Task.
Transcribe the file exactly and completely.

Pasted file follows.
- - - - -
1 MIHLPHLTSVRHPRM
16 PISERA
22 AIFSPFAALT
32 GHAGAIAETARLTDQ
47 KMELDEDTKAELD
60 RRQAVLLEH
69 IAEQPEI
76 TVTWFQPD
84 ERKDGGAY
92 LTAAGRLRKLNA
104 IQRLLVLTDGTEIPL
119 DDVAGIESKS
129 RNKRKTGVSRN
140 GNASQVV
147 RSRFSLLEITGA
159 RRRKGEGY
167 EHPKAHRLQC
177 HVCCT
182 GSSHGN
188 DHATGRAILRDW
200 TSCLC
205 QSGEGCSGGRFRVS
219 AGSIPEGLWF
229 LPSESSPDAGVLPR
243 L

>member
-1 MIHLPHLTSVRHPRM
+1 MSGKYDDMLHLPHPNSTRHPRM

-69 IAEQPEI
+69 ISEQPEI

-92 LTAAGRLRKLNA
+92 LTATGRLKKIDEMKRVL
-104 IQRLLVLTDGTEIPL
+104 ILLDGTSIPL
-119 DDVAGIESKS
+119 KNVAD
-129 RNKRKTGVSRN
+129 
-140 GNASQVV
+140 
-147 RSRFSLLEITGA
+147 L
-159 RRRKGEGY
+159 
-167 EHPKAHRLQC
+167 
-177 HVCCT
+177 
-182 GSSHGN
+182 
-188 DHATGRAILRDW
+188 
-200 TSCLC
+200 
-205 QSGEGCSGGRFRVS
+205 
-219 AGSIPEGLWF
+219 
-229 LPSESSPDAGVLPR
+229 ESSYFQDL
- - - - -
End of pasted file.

1 MIHLPHLTSVRHPRM
16 PISERA
22 AIFSPFAALT
32 GHAGAIAETARLTDQ
47 KMELDEDTKAELD
60 RRQAVLLEH
69 IAEQPEI
76 TVTWFQPD
84 ERKDGGAY
92 LTAAGRLRKLNA
104 IQRLLVLTDGTEIPL
119 DDVAGIESKS
129 RNKRKTGVSRN
140 GNASQVV
147 RSRFSLLEITGA
159 RRRKGEGY
167 EHPKAHRLQC
177 HVCCT
182 GSSHGN
188 DHATGRAILRDW
200 TSCLC
205 QSGEGCSGGRFRVS
219 AGSIPEGLWF
229 LPSESSPDAGVLPR
243 L

>member
-1 MIHLPHLTSVRHPRM
+1 MSGKYDDMLHLPHPNSTRHPRM

-69 IAEQPEI
+69 ISEQPEI

-92 LTAAGRLRKLNA
+92 LTATGRLKKIDEMKRVL
-104 IQRLLVLTDGTEIPL
+104 ILLDGTSIPL
-119 DDVAGIESKS
+119 KNVAD
-129 RNKRKTGVSRN
+129 
-140 GNASQVV
+140 
-147 RSRFSLLEITGA
+147 L
-159 RRRKGEGY
+159 
-167 EHPKAHRLQC
+167 
-177 HVCCT
+177 
-182 GSSHGN
+182 
-188 DHATGRAILRDW
+188 
-200 TSCLC
+200 
-205 QSGEGCSGGRFRVS
+205 
-219 AGSIPEGLWF
+219 
-229 LPSESSPDAGVLPR
+229 ESSYFQDL